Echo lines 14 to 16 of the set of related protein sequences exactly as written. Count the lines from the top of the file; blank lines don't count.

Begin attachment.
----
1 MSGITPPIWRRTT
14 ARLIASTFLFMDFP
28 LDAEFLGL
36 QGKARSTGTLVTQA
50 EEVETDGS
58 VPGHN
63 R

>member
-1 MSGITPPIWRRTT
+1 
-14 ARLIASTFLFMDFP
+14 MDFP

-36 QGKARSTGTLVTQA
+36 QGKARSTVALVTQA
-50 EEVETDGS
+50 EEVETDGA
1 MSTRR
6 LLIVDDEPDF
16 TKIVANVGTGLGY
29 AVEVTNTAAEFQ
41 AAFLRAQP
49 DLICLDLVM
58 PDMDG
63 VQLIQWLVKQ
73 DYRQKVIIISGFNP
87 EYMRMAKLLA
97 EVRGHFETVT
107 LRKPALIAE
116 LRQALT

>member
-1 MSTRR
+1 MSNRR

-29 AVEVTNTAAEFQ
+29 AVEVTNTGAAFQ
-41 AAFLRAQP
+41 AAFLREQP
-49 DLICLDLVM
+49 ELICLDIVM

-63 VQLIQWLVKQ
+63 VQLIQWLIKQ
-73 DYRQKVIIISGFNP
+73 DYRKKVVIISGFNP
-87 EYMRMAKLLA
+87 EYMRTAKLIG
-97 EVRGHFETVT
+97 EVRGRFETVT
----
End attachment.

+36 QGKARSTVALVTQA
-50 EEVETDGS
+50 EEVETDGA